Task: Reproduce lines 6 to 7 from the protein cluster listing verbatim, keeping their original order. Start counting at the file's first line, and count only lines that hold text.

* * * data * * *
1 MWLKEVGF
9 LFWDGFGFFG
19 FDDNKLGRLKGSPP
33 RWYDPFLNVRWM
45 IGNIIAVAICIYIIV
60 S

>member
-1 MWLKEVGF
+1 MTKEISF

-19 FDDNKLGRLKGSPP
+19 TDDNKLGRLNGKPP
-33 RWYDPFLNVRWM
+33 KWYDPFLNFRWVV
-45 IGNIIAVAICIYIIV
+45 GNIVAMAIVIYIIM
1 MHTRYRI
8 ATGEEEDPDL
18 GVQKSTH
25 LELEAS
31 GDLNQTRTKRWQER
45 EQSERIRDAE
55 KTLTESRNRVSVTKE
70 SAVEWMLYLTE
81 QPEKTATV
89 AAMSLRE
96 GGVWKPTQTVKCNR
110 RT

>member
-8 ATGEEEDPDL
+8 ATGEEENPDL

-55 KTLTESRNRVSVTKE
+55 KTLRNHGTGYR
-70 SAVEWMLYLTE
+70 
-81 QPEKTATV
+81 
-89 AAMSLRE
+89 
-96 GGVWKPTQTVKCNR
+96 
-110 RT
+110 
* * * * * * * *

60 S

>member